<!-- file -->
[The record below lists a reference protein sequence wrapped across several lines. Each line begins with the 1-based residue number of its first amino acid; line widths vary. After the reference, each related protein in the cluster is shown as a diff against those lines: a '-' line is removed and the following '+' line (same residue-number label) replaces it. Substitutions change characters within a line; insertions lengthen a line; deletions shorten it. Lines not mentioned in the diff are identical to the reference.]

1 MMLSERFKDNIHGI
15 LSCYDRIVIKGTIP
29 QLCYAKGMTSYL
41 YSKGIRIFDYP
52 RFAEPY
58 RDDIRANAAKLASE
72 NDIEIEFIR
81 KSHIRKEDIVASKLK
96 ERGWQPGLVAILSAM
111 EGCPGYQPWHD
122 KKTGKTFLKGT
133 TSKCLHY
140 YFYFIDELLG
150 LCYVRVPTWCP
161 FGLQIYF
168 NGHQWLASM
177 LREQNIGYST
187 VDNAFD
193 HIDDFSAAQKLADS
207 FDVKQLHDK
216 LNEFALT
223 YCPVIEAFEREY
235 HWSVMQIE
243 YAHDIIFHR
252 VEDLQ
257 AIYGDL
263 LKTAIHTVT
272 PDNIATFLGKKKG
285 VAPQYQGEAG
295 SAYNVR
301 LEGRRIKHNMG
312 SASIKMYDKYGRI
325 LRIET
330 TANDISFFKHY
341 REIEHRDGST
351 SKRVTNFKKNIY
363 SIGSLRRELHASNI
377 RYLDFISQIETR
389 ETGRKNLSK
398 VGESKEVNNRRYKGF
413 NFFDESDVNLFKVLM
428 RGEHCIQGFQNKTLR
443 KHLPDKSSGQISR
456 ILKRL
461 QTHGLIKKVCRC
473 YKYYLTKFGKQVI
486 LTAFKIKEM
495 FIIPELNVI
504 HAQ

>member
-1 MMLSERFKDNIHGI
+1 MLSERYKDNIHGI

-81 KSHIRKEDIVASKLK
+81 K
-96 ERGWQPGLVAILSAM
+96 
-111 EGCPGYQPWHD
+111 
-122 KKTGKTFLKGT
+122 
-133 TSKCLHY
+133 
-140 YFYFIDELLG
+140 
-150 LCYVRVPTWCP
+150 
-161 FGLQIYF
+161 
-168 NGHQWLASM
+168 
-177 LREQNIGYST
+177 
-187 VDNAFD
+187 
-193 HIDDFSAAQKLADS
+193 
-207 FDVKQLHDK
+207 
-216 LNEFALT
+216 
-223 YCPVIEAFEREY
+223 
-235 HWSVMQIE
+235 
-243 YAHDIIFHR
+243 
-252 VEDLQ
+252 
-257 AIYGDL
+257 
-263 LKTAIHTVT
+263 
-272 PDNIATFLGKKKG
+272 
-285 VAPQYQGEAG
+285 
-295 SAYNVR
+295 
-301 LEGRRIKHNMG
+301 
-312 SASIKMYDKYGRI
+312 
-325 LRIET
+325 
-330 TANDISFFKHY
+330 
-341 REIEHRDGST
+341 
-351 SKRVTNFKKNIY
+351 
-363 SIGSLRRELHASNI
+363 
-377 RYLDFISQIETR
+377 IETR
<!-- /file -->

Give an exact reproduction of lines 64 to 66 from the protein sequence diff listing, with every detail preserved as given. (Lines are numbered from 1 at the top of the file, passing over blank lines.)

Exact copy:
-140 YFYFIDELLG
+140 
-150 LCYVRVPTWCP